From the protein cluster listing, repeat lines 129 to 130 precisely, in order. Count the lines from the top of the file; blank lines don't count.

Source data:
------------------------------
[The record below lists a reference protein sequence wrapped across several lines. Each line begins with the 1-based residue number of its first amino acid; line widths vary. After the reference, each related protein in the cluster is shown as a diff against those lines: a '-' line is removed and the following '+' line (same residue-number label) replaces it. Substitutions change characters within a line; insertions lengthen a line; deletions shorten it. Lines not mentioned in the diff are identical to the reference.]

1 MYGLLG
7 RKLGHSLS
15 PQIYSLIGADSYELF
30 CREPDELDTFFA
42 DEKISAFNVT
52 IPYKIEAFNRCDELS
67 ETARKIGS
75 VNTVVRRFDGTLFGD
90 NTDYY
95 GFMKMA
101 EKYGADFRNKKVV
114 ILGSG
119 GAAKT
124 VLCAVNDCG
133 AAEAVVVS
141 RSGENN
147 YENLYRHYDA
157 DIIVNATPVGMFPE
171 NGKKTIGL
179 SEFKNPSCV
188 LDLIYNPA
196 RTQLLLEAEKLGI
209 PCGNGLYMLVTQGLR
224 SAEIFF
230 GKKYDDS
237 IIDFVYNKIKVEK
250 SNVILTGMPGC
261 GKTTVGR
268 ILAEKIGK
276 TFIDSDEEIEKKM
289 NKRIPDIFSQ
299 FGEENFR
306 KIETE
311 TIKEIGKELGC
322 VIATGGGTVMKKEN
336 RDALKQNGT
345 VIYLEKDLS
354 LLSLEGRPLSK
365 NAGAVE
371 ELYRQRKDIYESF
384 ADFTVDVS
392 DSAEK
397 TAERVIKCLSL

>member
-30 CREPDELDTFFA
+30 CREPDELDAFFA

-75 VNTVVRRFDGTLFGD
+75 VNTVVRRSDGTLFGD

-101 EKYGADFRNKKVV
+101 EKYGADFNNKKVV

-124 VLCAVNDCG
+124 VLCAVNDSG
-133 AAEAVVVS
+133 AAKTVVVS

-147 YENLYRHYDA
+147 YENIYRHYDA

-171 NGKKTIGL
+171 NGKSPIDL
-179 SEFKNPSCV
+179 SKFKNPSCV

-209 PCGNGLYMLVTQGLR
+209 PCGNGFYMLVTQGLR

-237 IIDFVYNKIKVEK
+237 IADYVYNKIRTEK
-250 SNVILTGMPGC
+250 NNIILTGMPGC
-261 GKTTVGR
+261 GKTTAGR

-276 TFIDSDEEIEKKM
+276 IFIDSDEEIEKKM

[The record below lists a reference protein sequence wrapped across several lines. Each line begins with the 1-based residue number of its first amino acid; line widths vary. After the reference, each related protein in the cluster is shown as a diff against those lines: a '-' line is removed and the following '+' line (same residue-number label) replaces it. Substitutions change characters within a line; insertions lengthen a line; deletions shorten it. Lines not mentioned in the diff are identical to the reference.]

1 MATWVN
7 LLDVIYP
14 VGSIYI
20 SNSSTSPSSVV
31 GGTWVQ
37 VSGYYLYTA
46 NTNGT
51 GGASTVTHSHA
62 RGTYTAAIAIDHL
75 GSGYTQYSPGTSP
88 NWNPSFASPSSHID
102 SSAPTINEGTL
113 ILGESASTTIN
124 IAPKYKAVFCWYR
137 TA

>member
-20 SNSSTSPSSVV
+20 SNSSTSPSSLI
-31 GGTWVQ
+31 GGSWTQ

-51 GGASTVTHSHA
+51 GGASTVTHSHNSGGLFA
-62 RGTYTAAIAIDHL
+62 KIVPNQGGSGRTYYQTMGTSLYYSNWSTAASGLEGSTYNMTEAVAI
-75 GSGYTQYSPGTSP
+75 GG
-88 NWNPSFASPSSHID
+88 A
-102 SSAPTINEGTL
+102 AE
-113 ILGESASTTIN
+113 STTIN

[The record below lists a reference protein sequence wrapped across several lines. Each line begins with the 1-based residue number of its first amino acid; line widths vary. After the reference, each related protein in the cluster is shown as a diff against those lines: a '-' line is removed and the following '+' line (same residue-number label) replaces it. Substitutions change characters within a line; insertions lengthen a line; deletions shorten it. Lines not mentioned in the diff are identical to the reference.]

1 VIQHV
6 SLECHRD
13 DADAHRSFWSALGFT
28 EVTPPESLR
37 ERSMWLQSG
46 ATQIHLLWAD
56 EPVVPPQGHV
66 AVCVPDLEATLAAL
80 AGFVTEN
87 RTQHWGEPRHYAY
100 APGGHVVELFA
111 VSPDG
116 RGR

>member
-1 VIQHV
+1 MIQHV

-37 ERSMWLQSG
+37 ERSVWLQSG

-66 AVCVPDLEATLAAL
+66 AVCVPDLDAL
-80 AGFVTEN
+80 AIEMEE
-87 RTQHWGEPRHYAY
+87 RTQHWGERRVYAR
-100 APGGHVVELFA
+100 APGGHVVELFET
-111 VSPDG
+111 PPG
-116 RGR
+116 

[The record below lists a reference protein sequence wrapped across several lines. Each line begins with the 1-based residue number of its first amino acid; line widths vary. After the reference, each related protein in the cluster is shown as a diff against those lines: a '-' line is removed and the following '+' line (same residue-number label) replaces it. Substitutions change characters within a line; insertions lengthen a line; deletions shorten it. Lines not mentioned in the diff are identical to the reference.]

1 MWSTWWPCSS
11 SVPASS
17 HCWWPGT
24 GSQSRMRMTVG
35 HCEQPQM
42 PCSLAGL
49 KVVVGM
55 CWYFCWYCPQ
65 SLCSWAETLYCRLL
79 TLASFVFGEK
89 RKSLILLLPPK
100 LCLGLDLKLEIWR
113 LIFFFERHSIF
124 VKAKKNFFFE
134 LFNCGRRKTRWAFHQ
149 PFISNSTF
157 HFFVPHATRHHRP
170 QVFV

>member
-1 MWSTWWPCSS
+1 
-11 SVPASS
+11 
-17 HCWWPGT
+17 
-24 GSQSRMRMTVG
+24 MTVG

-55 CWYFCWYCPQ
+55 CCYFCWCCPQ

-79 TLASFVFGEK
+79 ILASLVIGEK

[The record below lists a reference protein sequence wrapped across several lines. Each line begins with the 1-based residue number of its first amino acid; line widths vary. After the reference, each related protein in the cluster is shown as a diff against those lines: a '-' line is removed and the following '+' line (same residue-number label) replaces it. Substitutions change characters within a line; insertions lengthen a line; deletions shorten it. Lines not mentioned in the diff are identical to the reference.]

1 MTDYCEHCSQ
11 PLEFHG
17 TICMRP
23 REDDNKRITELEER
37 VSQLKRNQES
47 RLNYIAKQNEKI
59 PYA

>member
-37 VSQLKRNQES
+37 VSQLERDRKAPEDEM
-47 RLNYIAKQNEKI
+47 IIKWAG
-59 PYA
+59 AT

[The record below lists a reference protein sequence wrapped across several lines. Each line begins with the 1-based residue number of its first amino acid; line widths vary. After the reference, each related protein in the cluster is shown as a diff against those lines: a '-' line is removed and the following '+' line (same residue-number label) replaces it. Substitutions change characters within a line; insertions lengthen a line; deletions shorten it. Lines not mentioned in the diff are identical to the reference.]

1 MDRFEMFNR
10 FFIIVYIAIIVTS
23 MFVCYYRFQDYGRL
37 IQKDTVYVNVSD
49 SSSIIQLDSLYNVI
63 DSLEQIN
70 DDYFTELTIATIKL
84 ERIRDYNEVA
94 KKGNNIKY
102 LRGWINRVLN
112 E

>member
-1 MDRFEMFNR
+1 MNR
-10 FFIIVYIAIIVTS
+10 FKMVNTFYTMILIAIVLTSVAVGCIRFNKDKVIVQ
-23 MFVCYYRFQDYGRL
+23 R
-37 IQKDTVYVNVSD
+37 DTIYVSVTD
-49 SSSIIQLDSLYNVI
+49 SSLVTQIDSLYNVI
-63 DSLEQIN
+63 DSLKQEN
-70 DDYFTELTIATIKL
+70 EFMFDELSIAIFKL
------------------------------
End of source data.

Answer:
+87 RTQHWGERRVYAR
-100 APGGHVVELFA